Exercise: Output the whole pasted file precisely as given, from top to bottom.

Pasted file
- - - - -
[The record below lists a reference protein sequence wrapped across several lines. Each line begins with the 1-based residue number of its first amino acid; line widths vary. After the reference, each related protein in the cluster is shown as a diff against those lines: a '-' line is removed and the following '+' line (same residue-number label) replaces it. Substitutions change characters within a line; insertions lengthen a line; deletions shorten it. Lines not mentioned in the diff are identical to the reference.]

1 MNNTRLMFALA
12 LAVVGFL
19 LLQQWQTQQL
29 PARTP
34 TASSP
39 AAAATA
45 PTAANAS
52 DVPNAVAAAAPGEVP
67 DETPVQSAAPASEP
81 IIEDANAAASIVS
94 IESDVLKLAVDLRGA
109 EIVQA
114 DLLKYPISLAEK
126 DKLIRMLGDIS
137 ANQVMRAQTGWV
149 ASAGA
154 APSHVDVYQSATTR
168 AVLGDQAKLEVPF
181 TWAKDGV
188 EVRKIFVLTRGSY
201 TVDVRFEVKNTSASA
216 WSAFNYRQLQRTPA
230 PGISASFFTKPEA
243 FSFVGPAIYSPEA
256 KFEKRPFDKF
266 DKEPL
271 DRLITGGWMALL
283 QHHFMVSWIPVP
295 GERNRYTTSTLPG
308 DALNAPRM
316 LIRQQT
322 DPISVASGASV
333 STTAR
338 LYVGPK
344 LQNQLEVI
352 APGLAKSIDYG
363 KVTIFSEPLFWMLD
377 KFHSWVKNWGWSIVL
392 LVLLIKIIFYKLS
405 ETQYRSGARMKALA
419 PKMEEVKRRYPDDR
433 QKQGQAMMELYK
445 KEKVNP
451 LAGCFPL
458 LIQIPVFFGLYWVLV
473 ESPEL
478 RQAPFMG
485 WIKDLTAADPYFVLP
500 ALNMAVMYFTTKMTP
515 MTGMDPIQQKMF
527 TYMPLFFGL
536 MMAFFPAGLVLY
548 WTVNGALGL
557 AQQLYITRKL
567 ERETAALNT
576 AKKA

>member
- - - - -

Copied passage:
[The record below lists a reference protein sequence wrapped across several lines. Each line begins with the 1-based residue number of its first amino acid; line widths vary. After the reference, each related protein in the cluster is shown as a diff against those lines: a '-' line is removed and the following '+' line (same residue-number label) replaces it. Substitutions change characters within a line; insertions lengthen a line; deletions shorten it. Lines not mentioned in the diff are identical to the reference.]

1 MNNTRLMFALA
12 LAVVGFL
19 LLQQWQTQQL
29 PARTP
34 TASSP
39 AAAATA
45 PTAANAS
52 DVPNAVAAAAPGEVP
67 DETPVQSAAPASEP
81 IIEDANAAASIVS
94 IESDVLKLAVDLRGA
109 EIVQA
114 DLLKYPISLAEK
126 DKLIRMLGDIS
137 ANQVMRAQTGWV
149 ASAGA
154 APSHVDVYQSATTR
168 AVLGDQAKLEVPF
181 TWAKDGV
188 EVRKIFVLTRGSY
201 TVDVRFEVKNTSASA
216 WSAFNYRQLQRTPA
230 PGISASFFTKPEA
243 FSFVGPAIYSPEA
256 KFEKRPFDKF
266 DKEPL
271 DRLITGGWMALL
283 QHHFMVSWIPVP
295 GERNRYTTSTLPG
308 DALNAPRM
316 LIRQQT
322 DPISVASGASV
333 STTAR
338 LYVGPK
344 LQNQLEVI
352 APGLAKSIDYG
363 KVTIFSEPLFWMLD
377 KFHSWVKNWGWSIVL
392 LVLLIKIIFYKLS
405 ETQYRSGARMKALA
419 PKMEEVKRRYPDDR
433 QKQGQAMMELYK
445 KEKVNP
451 LAGCFPL
458 LIQIPVFFGLYWVLV
473 ESPEL
478 RQAPFMG
485 WIKDLTAADPYFVLP
500 ALNMAVMYFTTKMTP
515 MTGMDPIQQKMF
527 TYMPLFFGL
536 MMAFFPAGLVLY
548 WTVNGALGL
557 AQQLYITRKL
567 ERETAALNT
576 AKKA

>member